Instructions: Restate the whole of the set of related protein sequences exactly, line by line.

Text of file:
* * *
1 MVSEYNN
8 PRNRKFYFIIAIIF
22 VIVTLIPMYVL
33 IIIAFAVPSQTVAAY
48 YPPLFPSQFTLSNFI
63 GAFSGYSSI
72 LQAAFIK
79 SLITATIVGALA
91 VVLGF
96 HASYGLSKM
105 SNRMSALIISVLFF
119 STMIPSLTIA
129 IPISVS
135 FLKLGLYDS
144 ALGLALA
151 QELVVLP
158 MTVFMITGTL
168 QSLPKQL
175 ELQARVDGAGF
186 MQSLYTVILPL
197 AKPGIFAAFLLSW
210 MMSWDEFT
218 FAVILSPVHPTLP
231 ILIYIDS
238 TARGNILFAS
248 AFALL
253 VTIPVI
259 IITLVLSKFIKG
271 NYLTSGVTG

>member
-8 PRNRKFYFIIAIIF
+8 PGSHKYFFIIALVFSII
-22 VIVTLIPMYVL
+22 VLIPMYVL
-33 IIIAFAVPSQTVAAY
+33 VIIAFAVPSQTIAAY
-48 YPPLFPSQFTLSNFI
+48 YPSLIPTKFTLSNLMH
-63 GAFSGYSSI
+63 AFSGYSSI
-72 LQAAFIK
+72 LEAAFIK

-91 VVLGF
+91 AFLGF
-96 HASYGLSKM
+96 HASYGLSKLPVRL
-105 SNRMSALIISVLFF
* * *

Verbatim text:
1 MVSEYNN
8 PRNRKFYFIIAIIF
22 VIVTLIPMYVL
33 IIIAFAVPSQTVAAY
48 YPPLFPSQFTLSNFI
63 GAFSGYSSI
72 LQAAFIK
79 SLITATIVGALA
91 VVLGF
96 HASYGLSKM
105 SNRMSALIISVLFF
119 STMIPSLTIA
129 IPISVS
135 FLKLGLYDS
144 ALGLALA
151 QELVVLP
158 MTVFMITGTL
168 QSLPKQL
175 ELQARVDGAGF
186 MQSLYTVILPL
197 AKPGIFAAFLLSW
210 MMSWDEFT
218 FAVILSPVHPTLP
231 ILIYIDS
238 TARGNILFAS
248 AFALL
253 VTIPVI
259 IITLVLSKFIKG
271 NYLTSGVTG

>member
-8 PRNRKFYFIIAIIF
+8 PGSHKYFFIIALVFSII
-22 VIVTLIPMYVL
+22 VLIPMYVL
-33 IIIAFAVPSQTVAAY
+33 VIIAFAVPSQTIAAY
-48 YPPLFPSQFTLSNFI
+48 YPSLIPTKFTLSNLMH
-63 GAFSGYSSI
+63 AFSGYSSI
-72 LQAAFIK
+72 LEAAFIK

-91 VVLGF
+91 AFLGF
-96 HASYGLSKM
+96 HASYGLSKLPVRL
-105 SNRMSALIISVLFF